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51% attack


A 51% attack is a hypothetical scenario in which more than 50% of the nodes of a blockchain network fall under the control of a single group. In such a case, the consensus of a network is no longer sufficiently distributed to be viable and the blockchain is vulnerable to manipulation. Attackers with more than 50% control of a network could stop, reverse and duplicate new transactions - a disastrous situation for any blockchain. A 51% attack becomes more difficult and expensive the larger, more distributed and more valuable a network is.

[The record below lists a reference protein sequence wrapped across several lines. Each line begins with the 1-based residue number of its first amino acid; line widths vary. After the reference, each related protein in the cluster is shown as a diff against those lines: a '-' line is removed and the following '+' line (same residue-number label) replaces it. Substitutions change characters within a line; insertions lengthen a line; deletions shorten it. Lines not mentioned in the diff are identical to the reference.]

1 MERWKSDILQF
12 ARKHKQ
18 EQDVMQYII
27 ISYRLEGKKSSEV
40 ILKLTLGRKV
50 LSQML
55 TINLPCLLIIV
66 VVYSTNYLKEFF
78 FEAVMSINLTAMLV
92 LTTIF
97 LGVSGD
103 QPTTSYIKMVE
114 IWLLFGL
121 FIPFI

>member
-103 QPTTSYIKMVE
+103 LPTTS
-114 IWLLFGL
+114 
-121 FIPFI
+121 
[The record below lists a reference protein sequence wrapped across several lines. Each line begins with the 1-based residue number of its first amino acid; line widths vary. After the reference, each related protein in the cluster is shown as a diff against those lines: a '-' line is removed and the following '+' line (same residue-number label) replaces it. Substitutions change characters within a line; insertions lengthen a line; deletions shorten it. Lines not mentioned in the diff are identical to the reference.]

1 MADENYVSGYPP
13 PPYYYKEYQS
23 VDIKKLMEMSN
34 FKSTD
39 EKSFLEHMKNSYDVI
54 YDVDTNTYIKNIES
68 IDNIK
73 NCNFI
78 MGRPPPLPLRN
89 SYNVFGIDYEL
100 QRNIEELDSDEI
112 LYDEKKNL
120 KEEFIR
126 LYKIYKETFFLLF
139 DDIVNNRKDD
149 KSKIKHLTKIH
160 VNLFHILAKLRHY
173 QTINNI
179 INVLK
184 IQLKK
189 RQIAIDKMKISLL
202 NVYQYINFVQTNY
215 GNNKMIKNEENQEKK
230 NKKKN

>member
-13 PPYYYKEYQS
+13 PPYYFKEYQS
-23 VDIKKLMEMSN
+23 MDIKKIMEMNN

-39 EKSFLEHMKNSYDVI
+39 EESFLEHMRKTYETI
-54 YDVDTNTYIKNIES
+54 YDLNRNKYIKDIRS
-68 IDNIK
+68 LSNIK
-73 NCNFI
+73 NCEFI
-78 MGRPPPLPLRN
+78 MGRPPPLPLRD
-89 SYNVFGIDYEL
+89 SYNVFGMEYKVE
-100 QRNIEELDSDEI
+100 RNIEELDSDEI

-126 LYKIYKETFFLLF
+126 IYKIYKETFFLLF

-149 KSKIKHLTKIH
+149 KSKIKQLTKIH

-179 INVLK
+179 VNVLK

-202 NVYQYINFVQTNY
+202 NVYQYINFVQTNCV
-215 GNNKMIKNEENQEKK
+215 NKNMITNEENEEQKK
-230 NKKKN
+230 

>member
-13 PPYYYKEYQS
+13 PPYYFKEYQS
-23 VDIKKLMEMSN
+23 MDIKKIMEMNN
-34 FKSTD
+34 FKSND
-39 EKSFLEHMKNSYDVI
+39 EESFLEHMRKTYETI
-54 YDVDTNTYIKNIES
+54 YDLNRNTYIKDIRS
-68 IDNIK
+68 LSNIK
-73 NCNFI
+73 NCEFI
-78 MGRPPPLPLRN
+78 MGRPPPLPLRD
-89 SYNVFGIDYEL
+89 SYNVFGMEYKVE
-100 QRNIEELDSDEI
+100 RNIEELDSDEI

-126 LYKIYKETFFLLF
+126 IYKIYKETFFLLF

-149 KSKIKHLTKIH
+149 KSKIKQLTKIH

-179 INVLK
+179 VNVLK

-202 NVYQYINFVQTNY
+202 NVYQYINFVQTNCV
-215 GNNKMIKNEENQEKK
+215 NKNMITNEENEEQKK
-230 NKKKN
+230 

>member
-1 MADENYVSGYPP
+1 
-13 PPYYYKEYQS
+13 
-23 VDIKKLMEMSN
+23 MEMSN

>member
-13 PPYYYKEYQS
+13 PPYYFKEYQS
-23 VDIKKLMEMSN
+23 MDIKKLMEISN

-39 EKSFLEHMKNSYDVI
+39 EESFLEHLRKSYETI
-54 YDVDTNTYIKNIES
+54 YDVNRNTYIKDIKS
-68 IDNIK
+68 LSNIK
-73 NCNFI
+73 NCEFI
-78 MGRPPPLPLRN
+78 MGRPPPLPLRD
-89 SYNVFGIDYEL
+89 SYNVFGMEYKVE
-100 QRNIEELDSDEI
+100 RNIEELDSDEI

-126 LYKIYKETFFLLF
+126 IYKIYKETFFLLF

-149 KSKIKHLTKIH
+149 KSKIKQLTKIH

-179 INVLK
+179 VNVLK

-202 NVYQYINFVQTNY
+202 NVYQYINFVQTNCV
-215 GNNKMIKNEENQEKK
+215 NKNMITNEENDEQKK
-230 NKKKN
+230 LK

A 51% attack refers to a malicious actor (or group acting in concert) controlling more than 50% of the total mining power of the blockchain network and disrupting the integrity of the blockchain.Due to the way the blockchain works, consensus is required for transactions to be confirmed or added. A malicious actor that controls the majority of the hashing or mining power can theoretically form the "majority" in this consensus mechanism and disrupt the integrity of the blockchain by changing the order of transactions, preventing transactions from being confirmed or double spending.The risk of a 51% attack is higher on blockchains with less hashing power, as it is easier for a malicious actor to obtain the required majority computing power. The more miners and resources used to mine a blockchain, the more secure the blockchain. The Bitcoin Network is considered the most secure blockchain of all, as it provides the largest amount of hashing power for mining. An example of a 51% attack occurred on the altcoin's Ethereum Classic blockchain in January 2019.

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